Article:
A curious title has been creeping up the e-book bestseller lists of major retailers like Amazon and iTunes.
Electronic versions of Adolf Hitler's "Mein Kampf," the manifesto written by one of history's most notorious dictators, have seen a recent surge in popularity, though print sales haven't followed suit.
Two different versions "Mein Kampf" — which in English means "My Struggle" — occupy the third and fourth spots of the iTunes top paid books politics and current events chart. One electronic edition tops the Amazon books categories of both Fascism and propaganda and political psychology. Another publishing, billed as "the original 1939 edition," ranks number six in the Amazon books category of Nationalism and number 15 in both the Kindle store's political biographies and memoirs and ideologies and doctrines categories.
President of Elite Minds Inc. Michael Ford, who translated and published an e-book edition of "Mein Kampf" that's currently ranked 15th in the Amazon Kindle Store World War II military history category and 19th in its historical biographies and memoirs category said in an email he believes the popularity increased due to academic interest.
Ford also cited a recent decision from the Bavarian state government, which owns the copyright for the German-language edition, to scrap plans to release an annotated version and instead ban publication of the book within Germany after the copyright expires in 2015.
"The publicity about Bavaria’s decision combined with a general growing interest in history have sparked the interest of many people," Ford wrote, adding the instant access and cross-platform availability of digital titles also add to their attractiveness.
"Many bookstores simply do not stock 'Mein Kampf' which previously made it necessary to special order or the customer had to order by mail before digital books were available," Ford continued. "With digital readers, no one faces the stigma of having a copy of 'Mein Kampf' on their bookshelf or risks it being seen on a table and having visitors make false assumptions about their reasons for owning it. They can read it in the subway without fear of being mistaken for a racist just because they want to learn about history."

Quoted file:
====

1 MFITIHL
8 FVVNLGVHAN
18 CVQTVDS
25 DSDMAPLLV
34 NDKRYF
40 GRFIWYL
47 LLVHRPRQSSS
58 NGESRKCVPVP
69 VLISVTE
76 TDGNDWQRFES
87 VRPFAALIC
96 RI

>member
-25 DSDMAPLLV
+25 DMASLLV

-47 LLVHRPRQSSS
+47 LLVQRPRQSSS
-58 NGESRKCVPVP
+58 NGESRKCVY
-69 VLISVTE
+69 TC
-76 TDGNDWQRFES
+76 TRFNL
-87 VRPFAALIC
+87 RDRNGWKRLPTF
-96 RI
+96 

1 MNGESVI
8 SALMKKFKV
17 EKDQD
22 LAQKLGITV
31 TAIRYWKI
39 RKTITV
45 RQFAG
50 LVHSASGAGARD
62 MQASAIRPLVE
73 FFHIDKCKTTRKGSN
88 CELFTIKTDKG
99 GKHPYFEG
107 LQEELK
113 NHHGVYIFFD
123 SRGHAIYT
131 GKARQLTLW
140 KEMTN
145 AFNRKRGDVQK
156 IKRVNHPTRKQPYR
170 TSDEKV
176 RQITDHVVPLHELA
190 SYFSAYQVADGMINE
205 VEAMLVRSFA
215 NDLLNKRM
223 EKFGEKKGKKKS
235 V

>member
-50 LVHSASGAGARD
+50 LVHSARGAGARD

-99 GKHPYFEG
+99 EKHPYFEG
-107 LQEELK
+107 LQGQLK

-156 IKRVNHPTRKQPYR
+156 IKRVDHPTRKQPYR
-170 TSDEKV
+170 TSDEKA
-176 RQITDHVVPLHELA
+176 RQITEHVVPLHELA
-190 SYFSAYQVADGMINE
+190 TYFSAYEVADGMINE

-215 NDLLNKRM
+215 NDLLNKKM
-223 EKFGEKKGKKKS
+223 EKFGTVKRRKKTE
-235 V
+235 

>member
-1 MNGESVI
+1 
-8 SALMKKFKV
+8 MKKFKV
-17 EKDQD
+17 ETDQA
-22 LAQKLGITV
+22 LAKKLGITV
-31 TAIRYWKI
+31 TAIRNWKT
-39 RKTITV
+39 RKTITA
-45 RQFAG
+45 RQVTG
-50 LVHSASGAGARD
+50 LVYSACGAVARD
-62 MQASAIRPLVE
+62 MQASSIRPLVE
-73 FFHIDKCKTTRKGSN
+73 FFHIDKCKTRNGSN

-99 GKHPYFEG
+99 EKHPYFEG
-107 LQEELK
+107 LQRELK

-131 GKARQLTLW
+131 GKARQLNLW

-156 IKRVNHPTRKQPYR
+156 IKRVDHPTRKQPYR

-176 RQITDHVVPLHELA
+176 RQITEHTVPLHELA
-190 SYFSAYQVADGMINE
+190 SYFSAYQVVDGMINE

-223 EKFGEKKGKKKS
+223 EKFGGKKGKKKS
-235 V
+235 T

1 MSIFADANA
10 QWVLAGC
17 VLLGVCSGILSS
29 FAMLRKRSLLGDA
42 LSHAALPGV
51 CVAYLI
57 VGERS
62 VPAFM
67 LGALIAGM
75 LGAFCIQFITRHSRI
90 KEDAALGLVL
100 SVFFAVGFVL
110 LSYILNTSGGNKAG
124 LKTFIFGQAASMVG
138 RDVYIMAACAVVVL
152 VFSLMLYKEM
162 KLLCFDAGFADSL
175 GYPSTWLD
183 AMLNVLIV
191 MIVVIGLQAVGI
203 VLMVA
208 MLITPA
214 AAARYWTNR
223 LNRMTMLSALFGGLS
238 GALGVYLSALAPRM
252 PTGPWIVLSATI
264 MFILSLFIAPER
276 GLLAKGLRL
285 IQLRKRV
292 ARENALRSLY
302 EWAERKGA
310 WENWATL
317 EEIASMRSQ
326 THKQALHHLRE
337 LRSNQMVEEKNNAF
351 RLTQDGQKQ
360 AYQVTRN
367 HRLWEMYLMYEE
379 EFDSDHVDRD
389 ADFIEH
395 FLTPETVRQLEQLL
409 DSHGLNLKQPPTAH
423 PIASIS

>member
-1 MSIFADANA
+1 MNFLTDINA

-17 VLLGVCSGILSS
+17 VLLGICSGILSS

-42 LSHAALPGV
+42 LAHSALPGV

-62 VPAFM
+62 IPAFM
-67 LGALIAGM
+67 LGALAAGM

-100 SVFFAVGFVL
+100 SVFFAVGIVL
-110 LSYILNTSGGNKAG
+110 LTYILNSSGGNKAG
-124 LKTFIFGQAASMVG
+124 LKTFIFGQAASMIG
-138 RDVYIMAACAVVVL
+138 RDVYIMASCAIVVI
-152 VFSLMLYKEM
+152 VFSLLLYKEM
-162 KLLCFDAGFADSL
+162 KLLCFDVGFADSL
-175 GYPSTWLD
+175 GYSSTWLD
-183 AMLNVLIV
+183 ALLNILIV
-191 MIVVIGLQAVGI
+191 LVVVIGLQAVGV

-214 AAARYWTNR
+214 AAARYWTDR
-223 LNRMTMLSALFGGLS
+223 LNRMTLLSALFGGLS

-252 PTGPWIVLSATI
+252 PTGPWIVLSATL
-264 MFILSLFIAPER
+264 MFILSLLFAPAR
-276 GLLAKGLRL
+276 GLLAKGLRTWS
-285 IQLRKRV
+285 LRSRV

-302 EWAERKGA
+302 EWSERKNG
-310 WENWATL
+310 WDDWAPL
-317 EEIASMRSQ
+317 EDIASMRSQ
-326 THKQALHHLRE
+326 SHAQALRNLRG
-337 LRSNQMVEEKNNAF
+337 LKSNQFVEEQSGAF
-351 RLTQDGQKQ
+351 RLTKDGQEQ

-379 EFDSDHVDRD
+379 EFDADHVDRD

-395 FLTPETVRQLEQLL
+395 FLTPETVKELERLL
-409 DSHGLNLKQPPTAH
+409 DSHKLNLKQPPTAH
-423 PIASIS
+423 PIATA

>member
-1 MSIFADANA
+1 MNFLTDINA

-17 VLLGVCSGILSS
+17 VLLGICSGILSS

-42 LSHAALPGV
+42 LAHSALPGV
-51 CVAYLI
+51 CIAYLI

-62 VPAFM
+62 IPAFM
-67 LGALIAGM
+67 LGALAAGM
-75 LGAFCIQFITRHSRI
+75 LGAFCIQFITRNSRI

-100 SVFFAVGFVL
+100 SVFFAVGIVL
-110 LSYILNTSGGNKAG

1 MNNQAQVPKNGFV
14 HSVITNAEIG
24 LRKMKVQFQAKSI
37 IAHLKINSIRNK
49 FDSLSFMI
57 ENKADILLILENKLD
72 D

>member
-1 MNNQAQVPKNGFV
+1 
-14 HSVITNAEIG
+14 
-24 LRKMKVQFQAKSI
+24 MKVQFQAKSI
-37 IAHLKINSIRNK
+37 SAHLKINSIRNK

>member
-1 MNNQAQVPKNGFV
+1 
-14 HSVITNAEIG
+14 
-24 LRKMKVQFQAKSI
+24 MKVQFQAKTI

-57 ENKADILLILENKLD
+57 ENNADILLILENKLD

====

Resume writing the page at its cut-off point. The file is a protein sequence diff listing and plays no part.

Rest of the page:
That's one of the theories suggested by Vocative writer Chris Faraone, who first broke news of the strange trend. He wrote the online popularity of "Mein Kampf" could be in part due to the relative anonymity afforded by purchasing and consuming the title electronically — a phenomenon some news outlets have dubbed "the 'Fifty Shades of Grey' effect."
"People might not have wanted to buy 'Mein Kampf' at Borders or have it delivered to their home or displayed on their living room bookshelf, let alone get spotted reading it on a subway, but judging by hundreds of customer comments online, readers like that digital copies can be quietly perused then dropped into a folder or deleted," Faraone wrote.
Ford stressed the vast majority of the "Mein Kampf" consumers he's interacted with are not racist.
"Almost all requests we receive are academic in nature," he said. "In the past year we have only received one racist feedback message compared to hundreds of academic contacts and college or university book requests. It is clear academics and those with a historical interest primarily read the book. People with racist leanings are usually left disappointed because 'Mein Kampf' is not the racist rant they often assume and has more to do with history, propaganda and politics."
Anti-Defamation League national director and Holocaust survivor Abraham Foxman, who wrote the introduction to the 1988 paperback translation of "Mein Kampf" published by the Houghton Mifflin Company, said in an email the organization also believes the book should continue to be published for its historical value. But Foxman stressed the crucial importance of an accompanying introduction explaining the tome's historical context and real-life impact.
“While we are not ready to conclude that the spike in 'Mein Kampf' e-book sales reflects a rise in bigotry and anti-Semitism, we are always concerned when large numbers of people are exposed to such hatred that it could have impact," Foxman wrote. “It is possible that people who might be embarrassed to buy the book feel more comfortable doing it online. The 'Mein Kampf' sales are probably motivated by combination of morbid curiosity and, in some instances, latent bigotry. It shows once again the power of the digital world, in making everything so accessible in one’s home, and the potential dangers of such a historic hateful document being read by so many without conversation or context."
Ford said he does face a "moral dilemma" in promoting the book for similar reasons.
"I want people to understand history and what was going on in Germany before World War II, but at the same time I do not want to promote something that could be misused," he said.
Another selling point for e-copies of the book may be their prince points: digital versions of "Mein Kampf" can be had for $4.99 or less, with Ford's version listed at just 99 cents. "It's cool to read a book like this and get inside Hitler's head," one reviewer wrote on Amazon. "Plus it was only a dollar, so I'd say it's worth it."
After the story began circulating, Amazon on Wednesday removed the digital version published by Elite Minds. In fact, a cursory search indicates all Kindle versions of "Mein Kampf" are now listed as unavailable on Amazon.
"This has left many people who bought the Kindle edition unable to access their purchase, which is very unfortunate," Ford said. "Many have contacted us saying they were using it for research and needed to access it without waiting for a physical copy to arrive. I have been assured the Kindle edition will be restored soon."